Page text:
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Nemacolin Woodlands Resort and Spa

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1960; 1987 Chateau LaFayette, Rothschild Architects and DRS/Hundley Kling Gmitter; 2003–2004 Falling Rock Hotel, David R. Merritt. 1001 LaFayette Dr., north of U.S. 40, 1.4 miles southeast of Farmington

The nineteenth-century inns along the National Road were joined by the twentieth-century Nemacolin Woodlands Resort and Spa when it opened in 1997. What began as Willard Rockwell's 1,759-acre hunting lodge, wildlife preserve, and 26-room corporate getaway of 1960 was transformed in 1987 by Joseph A. Hardy Sr., owner of 84 Lumber, into a 2,800-acre, four-star resort dominated by the 124-room extravaganza Chateau LaFayette, which was inspired by the Ritz Hotel in Paris. Visible over the treetops from the National Road, the five-story mansard-roofed building is one of the largest projects ever sheathed in glass-fiber reinforced concrete (GFRC), tinted to mimic limestone. Architectural details of the GFRC were poured into molds to achieve the decorative effect of carved stone. The product is said to age like stone, but drip edges were added to protect the material from water runoff. Falling Rock, a forty-two-room boutique hotel on the eighteenth green of the Pete Dye–designed golf course Mystic Rock, was designed by architect David Merritt of Maine as an homage to Frank Lloyd Wright. The stone and stucco hotel has carving and details reminiscent of Fallingwater and Kentuck Knob, including cherry wood and triangular window projections. Golf, spa and equestrian facilities, and skiing keep a year-round clientele busy. An airstrip on the grounds allows visitors to avoid the ninety-minute drive from Greensburg or Pittsburgh.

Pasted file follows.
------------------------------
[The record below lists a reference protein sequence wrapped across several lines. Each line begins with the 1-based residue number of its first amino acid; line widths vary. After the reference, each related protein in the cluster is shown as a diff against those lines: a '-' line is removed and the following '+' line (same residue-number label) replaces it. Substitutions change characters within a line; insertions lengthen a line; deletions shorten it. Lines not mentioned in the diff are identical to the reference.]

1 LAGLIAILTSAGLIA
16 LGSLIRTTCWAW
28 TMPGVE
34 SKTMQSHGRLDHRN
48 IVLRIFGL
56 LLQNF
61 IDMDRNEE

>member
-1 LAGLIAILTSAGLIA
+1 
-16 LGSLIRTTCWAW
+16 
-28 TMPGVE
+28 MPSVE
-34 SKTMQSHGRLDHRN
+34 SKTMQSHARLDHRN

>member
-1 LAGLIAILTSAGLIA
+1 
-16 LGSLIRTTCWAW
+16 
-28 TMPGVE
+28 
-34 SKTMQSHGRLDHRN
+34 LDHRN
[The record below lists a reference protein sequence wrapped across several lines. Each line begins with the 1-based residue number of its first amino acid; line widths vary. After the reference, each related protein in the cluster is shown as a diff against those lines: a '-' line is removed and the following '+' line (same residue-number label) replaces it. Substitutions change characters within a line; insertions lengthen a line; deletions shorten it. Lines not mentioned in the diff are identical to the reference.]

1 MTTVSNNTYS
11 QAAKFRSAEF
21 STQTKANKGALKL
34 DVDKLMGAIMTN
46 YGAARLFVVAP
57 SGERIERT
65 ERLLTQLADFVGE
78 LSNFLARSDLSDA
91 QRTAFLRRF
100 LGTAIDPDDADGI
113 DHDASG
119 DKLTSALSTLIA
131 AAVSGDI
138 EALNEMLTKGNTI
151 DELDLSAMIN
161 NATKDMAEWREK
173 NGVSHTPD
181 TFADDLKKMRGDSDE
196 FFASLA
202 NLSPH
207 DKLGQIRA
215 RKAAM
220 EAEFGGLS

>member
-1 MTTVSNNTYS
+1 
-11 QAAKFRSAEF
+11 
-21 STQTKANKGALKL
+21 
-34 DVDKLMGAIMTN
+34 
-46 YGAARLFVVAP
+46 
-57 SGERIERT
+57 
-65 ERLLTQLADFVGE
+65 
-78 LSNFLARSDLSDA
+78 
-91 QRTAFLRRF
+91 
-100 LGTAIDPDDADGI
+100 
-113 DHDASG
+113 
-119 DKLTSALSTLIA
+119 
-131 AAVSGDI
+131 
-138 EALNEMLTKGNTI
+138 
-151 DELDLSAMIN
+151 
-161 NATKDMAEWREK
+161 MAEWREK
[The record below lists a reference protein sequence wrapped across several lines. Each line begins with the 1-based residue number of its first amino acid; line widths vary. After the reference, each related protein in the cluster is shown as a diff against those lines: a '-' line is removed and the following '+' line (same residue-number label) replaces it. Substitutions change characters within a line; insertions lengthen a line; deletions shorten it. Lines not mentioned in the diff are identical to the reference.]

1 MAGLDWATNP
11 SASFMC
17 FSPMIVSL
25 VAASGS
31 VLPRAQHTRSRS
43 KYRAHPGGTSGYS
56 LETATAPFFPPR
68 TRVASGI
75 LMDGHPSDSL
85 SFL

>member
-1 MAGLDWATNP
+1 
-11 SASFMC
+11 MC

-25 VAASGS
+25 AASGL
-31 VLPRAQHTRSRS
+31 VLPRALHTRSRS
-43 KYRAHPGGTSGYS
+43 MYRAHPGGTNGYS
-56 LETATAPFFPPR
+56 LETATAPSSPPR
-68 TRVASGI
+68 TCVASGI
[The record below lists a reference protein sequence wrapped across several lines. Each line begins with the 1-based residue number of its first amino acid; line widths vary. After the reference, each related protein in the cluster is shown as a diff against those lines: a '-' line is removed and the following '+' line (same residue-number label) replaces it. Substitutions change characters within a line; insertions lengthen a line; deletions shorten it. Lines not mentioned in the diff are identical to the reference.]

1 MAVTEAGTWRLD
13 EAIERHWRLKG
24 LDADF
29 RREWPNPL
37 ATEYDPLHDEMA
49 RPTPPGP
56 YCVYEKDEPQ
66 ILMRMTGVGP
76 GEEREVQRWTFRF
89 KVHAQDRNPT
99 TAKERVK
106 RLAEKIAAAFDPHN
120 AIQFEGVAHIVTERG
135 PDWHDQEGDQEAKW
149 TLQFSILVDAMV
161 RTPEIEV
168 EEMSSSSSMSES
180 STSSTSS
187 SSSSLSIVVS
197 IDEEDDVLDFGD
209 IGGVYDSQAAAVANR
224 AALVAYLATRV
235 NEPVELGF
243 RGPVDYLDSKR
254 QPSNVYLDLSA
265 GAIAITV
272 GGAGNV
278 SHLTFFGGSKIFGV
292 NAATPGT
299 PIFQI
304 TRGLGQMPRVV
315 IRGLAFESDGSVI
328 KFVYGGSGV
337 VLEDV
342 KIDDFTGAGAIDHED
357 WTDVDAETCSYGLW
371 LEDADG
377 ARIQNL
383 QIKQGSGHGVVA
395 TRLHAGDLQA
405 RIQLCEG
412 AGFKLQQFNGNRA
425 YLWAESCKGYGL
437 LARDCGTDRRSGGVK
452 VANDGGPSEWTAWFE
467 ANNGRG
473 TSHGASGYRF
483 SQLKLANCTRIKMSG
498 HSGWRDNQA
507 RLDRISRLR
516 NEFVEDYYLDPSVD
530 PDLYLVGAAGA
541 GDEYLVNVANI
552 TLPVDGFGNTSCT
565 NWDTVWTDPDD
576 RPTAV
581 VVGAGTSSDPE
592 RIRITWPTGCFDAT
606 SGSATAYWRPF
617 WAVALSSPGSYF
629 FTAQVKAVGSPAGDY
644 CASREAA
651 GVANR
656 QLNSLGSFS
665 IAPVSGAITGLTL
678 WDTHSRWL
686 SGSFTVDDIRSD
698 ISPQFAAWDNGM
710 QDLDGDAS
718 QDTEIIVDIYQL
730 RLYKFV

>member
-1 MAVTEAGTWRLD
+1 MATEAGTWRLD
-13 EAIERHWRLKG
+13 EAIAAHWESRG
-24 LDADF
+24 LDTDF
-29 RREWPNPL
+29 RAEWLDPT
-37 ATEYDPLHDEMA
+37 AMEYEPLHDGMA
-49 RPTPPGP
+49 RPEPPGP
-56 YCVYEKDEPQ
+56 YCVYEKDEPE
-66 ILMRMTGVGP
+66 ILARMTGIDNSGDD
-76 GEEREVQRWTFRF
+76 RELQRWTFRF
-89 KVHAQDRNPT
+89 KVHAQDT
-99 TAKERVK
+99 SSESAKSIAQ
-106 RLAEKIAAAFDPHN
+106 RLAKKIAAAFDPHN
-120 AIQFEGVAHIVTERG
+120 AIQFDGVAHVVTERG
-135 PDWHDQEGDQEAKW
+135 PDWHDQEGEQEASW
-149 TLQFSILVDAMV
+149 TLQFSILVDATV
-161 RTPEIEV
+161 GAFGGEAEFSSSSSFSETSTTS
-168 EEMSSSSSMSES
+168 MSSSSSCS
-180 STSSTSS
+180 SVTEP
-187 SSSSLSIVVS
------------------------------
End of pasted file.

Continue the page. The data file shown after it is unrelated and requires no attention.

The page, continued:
Writing Credits

Lu Donnelly et al.


What's Nearby


Lu Donnelly et al., "Nemacolin Woodlands Resort and Spa", [, Pennsylvania], SAH Archipedia, eds. Gabrielle Esperdy and Karen Kingsley, Charlottesville: UVaP, 2012—,

Print Source

Cover: Buildings of PA vol 1

Buildings of Pennsylvania: Pittsburgh and Western Pennsylvania, Lu Donnelly, H. David Brumble IV, and Franklin Toker. Charlottesville: University of Virginia Press, 2010, 257-257.

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